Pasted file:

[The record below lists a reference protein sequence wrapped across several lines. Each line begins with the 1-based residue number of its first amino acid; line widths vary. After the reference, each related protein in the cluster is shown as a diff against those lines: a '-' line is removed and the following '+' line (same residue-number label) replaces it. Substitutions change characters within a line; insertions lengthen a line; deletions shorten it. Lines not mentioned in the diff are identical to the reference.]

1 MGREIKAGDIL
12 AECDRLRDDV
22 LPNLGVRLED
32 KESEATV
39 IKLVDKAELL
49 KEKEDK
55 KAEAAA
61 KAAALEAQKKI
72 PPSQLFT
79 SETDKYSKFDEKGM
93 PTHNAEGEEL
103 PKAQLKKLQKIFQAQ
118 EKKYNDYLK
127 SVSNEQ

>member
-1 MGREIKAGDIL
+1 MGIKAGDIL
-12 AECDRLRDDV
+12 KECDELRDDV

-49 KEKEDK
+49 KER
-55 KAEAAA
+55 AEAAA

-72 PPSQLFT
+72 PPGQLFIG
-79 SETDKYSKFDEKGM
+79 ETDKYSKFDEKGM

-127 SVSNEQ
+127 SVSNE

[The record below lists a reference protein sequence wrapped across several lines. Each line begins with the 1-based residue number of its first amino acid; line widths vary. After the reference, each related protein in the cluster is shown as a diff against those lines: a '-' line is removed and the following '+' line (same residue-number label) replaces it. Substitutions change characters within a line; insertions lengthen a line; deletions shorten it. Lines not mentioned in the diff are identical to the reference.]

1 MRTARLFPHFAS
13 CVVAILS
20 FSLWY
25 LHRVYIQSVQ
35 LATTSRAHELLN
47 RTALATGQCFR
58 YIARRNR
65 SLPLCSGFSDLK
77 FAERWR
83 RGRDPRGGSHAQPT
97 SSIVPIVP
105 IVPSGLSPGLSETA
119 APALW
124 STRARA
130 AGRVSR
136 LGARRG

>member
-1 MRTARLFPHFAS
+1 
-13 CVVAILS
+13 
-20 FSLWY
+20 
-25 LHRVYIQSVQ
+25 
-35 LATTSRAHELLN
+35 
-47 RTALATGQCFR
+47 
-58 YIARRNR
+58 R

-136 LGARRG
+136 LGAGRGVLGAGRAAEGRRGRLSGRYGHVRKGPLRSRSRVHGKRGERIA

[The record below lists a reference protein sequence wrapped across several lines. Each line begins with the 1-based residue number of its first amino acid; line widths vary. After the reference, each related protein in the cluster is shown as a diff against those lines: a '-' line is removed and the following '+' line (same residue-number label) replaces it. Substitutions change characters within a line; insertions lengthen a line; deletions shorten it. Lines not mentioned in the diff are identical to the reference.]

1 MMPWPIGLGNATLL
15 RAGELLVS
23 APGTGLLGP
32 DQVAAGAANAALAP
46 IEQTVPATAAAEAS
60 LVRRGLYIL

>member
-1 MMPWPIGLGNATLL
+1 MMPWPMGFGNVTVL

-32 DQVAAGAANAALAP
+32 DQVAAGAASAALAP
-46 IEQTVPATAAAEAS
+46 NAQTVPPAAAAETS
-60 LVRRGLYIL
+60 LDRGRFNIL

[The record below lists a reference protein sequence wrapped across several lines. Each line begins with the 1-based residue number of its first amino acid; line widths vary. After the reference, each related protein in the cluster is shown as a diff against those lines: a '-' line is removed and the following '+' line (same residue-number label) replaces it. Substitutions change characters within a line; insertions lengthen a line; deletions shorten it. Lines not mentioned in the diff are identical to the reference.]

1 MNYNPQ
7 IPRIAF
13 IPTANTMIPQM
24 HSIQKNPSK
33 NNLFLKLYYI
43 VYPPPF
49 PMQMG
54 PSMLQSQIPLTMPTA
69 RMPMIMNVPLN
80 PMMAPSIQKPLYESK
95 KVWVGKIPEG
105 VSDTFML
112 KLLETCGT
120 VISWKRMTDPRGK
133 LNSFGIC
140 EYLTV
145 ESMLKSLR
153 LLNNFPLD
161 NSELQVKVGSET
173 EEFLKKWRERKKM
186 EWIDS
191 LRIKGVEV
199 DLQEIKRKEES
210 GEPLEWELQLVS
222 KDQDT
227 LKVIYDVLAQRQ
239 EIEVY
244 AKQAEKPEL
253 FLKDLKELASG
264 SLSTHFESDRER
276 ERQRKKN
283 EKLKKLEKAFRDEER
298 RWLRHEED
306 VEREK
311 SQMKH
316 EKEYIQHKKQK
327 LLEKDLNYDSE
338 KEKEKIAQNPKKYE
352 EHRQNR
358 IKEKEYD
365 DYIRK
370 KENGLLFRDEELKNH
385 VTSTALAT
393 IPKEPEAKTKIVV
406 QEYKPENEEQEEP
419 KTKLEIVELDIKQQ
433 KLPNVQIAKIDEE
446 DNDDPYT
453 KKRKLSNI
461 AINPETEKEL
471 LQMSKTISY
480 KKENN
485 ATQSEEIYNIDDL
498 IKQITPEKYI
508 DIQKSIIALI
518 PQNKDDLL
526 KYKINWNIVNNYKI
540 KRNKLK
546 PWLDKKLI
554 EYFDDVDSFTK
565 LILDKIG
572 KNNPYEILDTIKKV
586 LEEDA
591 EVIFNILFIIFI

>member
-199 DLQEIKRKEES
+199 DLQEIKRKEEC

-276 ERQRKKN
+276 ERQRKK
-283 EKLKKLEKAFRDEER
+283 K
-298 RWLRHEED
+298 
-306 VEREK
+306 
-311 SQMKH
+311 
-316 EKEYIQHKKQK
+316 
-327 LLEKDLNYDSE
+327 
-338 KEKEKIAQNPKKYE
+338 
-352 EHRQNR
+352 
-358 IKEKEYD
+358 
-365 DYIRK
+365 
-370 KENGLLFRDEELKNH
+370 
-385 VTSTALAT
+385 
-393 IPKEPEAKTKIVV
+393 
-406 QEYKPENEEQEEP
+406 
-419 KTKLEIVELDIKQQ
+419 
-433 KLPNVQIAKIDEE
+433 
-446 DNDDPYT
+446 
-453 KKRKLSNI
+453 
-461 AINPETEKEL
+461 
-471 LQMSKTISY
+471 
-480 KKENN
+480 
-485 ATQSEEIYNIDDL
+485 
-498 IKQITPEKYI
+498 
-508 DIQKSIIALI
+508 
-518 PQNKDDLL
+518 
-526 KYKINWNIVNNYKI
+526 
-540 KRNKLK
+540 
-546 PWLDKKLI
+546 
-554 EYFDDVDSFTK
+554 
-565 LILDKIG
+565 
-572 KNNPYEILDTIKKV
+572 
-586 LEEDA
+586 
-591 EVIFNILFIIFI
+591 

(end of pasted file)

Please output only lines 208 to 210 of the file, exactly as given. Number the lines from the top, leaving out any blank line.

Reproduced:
+554 
-565 LILDKIG
+565 